EP review by KevW
You'd be forgiven for thinking that The Revival Hour were a British offshoot of the nu-folk/alt-folk/acoustic rock/call it what you want revival. The tracks on their debut EP 'Clusterchord' bear a resemblance to revivalists and experimentalists from this side of the pond rather than the country leanings or Fleeting harmonies of their US counterparts, but American they are, and on the strength of this first offering they have a willingness to innovate, deviate, regurgitate and investigate. This is a difficult sound to pin down for sure, but folk it ain't. Beginning with the relative normality of 'Hypergiant' you're already sharpening up those familiar references to contemporary artists that have littered the reviews of many bands these past few years. It feels like the slightly psychedelic into to some good old fashioned songcraft. And in a way, I suppose it is.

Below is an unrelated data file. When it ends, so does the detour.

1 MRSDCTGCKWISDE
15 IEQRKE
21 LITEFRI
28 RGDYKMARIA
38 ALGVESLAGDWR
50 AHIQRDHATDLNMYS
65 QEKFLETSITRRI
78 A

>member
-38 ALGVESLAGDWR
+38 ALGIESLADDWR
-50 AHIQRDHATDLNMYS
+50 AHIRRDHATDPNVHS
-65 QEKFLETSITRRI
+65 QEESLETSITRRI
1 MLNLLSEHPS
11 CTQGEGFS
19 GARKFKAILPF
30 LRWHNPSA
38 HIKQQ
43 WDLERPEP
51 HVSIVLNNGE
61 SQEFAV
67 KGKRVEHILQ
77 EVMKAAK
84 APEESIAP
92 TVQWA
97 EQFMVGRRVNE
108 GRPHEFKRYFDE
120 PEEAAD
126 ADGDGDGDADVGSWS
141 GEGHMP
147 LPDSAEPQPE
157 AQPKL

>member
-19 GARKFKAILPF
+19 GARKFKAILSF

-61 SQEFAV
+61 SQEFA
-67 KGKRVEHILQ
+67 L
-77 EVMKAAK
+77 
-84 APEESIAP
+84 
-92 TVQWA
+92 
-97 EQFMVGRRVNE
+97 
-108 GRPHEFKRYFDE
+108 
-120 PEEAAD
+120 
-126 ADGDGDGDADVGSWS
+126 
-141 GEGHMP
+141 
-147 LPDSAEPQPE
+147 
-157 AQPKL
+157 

What follows isn't elegant strumming and campfire singalongs, nor is it chest-beating stadium folk. 'Pyre' retains the adventurous streak and sounds like the result of a lost recording session between Barrett-era Pink Floyd and Crosby, Stills, Nash & Young. It's surprisingly obtuse yet avoids delving into any ill-advised "I'm mad me!" wackiness. The duo don't stick with that sound either. On 'Beehive' we get a glimpse of how Grandaddy would have sounded had they arrive 30 years earlier, and 'Fire Season' feels like it's just fallen off the end of a 'Nuggets' compilation and applies more Syd Barrett guitar. They do finally toy with convention (to a point) on 'Altercall', but it's convention after a few shots of Absinthe. So, yeah, pinning it down is a tricky one. We'll go for the broad term of psychedelic-folk-rock, but regardless of categorisation, it's a surprisingly mind-bending voyage.
The Revival Hour's website
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